Lifesaving Acts: Protecting Animals at Home and Abroad
Feb 27, 2015 08:53PM
● By SANDRA MURPHY
Each year, more dogs, cats and other pets end up in shelters as lost, stray or owner-surrendered than leave them for a new home. What can be done to reverse this trend?
How to Help
Immediate steps: Have a vet implant a tiny RFID (radio frequency identification) microchip. It’s safe, affordable and helps reunite the owner with a lost pet. Spay/neuter pets to avoid unwanted litters.
Spread the word: Only about 30 percent of household pets come from shelters or rescues, according to the ASPCA. To help, suggest that shelters post photos in the lobby, supported by a note about each animal’s good points and special needs to entice potential adopters. Also share YouTube videos that celebrate adoption and advocate controlling the pet population (see Tinyurl.com/SpayNeuterStreetMusic1 andTinyurl.com/SpayNeuterStreetMusic2).
Volunteer: The Motley Zoo, in Redmond, Washington, provides medical care and behavioral training for ill, injured, neglected, abused and unwanted animals mainly from overflowing shelters. About half of its 150 volunteers foster pets; others plan educational events or handle administrative tasks. “Each person has a specialty,” says Jamie Thomas, executive director. “We match fosters and animals to get the best results.”
No kill shelters are becoming more common, even though they require uncommon commitment. As part of implementing effective procedures and infrastructure, shelter leadership works to secure the support and involvement of the community. By joining together to implement lifesaving programs and treat each life as precious, a shelter can transform a community. Find a no kill shelter primer at Tinyurl.com/NoKillReform.
In Faraway Lands
Illegal wildlife trading and loss of habitat are huge and escalating problems wild animals face every day. Small repopulation success stories exist, but progress is slow. Here are some of the most urgent and dramatic perils topping the lengthy endangered species list.
Elephants are hunted for their ivory tusks. “China is the largest consumer of ivory, but the United States is second,” says Jeff Flocken, J.D., North American regional director with the International Fund for Animal Welfare (IFAW), headquartered in Yarmouth Port, Massachusetts (ifaw.org). “Every year, 35,000 elephants are killed; an average of one every 15 minutes.”
Northern white rhinos once freely roamed East and Central Africa south of the Sahara. Until 1960, there were more than 2,000; today, only five exist—one in the San Diego Zoo’s Safari Park, one in a Czech Republic zoo and three at a wildlife conservancy in Kenya.
Imported as pets or show attractions, “There are between 10,000 and 20,000 big cats in private hands in America at facilities/businesses not accredited by the Association of Zoos and Aquariums,” says Carson Barylak, with IFAW’s Washington, D.C., office. “There are more tigers in private possession in the U.S. than in the wild.”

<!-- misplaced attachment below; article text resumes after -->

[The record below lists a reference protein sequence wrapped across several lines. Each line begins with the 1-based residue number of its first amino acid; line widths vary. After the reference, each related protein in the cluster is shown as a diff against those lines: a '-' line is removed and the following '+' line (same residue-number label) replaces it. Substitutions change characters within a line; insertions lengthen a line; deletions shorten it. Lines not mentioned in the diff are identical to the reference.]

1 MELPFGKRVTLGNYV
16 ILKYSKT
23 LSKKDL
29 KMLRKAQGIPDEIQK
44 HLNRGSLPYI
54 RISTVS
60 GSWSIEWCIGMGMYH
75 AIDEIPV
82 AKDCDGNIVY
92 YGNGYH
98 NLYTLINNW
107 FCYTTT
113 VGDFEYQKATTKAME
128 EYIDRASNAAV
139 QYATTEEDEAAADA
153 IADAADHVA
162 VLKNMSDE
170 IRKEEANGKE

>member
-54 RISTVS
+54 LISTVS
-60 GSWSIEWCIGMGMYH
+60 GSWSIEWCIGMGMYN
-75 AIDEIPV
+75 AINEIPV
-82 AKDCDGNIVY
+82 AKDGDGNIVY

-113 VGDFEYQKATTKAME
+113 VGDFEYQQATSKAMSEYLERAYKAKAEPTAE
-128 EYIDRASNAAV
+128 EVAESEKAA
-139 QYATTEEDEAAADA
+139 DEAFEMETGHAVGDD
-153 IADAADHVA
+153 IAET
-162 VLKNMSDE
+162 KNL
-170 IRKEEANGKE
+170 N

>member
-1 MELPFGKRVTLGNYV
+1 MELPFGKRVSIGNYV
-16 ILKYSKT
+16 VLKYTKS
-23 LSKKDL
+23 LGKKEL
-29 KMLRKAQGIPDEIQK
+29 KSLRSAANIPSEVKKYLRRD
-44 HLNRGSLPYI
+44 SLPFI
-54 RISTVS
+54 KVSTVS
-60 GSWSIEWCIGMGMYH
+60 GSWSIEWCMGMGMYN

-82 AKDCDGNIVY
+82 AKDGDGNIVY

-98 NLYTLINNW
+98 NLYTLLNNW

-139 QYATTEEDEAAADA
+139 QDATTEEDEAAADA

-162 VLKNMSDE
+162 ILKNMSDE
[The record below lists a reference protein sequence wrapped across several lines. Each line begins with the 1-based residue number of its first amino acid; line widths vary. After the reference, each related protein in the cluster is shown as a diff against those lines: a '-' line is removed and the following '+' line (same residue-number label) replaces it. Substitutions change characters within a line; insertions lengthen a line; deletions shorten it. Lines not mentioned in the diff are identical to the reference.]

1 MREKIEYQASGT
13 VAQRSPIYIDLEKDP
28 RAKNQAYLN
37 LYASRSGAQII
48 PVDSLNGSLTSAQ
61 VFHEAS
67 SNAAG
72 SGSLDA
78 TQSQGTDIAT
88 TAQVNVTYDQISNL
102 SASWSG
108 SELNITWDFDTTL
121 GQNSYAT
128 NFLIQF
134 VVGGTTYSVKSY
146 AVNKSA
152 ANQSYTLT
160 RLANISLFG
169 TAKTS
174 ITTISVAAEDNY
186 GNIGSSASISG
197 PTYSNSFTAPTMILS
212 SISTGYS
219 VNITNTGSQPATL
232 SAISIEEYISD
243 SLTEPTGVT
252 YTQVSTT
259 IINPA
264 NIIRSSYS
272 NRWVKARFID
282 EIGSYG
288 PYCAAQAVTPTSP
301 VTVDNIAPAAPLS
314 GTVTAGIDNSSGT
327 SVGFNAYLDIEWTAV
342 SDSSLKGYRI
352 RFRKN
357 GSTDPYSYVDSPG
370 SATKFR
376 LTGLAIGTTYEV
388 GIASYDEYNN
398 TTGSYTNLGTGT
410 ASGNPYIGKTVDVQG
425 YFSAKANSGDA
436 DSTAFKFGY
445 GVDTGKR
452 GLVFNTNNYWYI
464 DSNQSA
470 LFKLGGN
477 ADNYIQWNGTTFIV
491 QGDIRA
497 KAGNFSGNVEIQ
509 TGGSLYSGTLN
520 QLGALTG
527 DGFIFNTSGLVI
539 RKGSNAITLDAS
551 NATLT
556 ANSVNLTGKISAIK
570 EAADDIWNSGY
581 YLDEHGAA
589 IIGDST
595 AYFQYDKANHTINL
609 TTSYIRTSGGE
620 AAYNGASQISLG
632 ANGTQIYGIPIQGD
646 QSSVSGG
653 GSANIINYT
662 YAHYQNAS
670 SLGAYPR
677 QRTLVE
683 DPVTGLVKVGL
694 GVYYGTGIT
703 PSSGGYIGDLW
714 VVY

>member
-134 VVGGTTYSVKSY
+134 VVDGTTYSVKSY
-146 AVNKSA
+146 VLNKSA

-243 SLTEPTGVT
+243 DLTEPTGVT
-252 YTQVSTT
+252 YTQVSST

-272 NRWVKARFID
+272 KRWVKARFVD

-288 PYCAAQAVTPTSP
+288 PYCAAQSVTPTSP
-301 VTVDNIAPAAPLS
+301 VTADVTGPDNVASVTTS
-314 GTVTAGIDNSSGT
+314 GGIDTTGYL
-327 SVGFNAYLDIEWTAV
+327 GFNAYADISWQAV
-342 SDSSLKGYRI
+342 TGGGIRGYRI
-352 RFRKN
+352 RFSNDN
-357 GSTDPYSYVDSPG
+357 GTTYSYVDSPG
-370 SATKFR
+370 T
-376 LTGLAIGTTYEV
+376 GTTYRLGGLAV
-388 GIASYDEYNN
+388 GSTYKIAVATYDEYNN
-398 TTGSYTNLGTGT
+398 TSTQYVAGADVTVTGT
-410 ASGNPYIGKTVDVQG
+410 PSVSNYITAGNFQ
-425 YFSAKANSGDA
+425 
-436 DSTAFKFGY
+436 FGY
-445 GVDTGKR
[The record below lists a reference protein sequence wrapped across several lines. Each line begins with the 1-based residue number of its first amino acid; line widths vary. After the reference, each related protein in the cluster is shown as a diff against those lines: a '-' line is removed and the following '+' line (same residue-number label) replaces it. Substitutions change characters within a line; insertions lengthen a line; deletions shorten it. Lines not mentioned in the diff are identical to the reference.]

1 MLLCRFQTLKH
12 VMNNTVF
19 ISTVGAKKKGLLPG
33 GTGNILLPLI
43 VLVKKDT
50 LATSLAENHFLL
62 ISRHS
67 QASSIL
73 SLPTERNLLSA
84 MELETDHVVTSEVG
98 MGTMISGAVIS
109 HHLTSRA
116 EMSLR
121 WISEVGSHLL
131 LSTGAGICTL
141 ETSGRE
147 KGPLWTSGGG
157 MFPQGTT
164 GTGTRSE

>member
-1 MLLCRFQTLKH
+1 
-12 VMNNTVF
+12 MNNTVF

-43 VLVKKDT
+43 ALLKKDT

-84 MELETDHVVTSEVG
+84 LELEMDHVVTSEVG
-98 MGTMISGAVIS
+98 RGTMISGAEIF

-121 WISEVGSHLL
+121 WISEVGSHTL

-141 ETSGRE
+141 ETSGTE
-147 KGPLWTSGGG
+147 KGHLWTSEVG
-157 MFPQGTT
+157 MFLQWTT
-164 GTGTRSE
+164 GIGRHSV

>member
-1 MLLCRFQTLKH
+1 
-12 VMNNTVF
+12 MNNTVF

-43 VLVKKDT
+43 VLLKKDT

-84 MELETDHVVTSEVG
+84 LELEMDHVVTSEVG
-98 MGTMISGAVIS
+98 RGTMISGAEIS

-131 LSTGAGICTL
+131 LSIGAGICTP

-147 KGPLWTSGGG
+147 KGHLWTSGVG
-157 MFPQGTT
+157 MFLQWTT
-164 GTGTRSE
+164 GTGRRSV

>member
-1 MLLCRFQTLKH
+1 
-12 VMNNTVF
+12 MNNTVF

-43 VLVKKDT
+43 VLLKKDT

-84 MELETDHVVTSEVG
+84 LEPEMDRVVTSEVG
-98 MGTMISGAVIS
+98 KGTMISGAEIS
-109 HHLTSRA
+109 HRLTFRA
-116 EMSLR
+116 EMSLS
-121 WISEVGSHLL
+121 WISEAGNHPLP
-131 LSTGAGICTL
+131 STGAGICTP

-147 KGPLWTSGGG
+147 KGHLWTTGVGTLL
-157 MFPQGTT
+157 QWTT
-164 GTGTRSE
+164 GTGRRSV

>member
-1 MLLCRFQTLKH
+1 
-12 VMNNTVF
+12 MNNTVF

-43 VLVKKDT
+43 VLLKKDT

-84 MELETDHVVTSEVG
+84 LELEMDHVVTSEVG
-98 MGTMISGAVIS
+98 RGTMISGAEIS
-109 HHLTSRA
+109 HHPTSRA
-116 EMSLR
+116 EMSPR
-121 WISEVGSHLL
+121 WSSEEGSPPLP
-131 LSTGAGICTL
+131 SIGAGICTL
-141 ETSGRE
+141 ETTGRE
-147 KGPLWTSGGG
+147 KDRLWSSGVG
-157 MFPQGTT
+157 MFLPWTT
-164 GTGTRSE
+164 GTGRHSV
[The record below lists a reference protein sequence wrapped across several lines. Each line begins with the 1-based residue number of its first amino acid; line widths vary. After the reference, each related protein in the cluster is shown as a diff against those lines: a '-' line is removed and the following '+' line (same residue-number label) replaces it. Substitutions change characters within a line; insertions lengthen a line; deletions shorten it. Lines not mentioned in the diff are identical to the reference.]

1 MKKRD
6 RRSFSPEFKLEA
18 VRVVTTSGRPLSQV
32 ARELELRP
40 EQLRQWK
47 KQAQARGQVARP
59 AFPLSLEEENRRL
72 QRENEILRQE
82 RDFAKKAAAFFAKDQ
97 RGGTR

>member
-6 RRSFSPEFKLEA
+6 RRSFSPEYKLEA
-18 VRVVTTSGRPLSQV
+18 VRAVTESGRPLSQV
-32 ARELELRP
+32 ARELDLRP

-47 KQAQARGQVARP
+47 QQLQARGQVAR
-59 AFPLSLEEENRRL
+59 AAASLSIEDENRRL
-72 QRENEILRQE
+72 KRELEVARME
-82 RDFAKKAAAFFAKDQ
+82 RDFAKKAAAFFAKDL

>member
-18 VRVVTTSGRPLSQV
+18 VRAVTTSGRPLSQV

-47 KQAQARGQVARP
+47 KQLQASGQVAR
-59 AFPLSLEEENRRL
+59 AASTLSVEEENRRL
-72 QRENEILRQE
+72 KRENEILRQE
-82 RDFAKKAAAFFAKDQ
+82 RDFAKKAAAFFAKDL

Pangolins eat ants and termites. Hunted for meat and their scales (used in Asian medicines), they are one of the world’s most endangered mammals (see Tinyurl.com/SavePangolins).
Thirty years ago, the world population of lowland gorillas numbered 240. Thanks to the Mountain Gorilla Veterinary Project, in Rwanda, Uganda, and the Democratic Republic of the Congo, the population has grown to an estimated 880 (GorillaDoctors.org is supported by SaveAGorilla.org). Led by Ruth Keesling, the project has shown the inestimable value of the species. “Once you’ve looked into the eyes of a gorilla, you’re forever changed,” says her son Frank, in Denver, Colorado.
How to Help
Make saving animals a priority. Contact legislators. Be a law-abiding consumer—don’t buy ivory or other endangered-animal products. Support conservancy groups. Share information. Donate time and money.
“IFAW is working to advance legislation to prohibit private ownership of big cats in the U.S. The bill received bipartisan support and we hope to see it become law,” says Barylak. “We’ve asked the U.S. Department of Agriculture to ban direct contact with big cats. It’s harmful to the animals and the people that handle them.”
Annual running events with participants donning gorilla costumes raise funds and awareness. Following the Austin, Texas, event in January, runs will be held in Cincinnati, Ohio, on March 29 and in Denver, Colorado, on November 1. “Another way to help gorillas is to recycle cell phone and computer batteries. Coltan [tantalite] is used to make batteries—13 percent of the world’s supply of coltan is in the park area of the Congo,” says Frank Keesling.
Barriers to improving the lives of animals can be overcome and banished when we believe it’s possible and everyone helps. The animals are counting on us.
Connect with freelance writer Sandra Murphy at [email protected].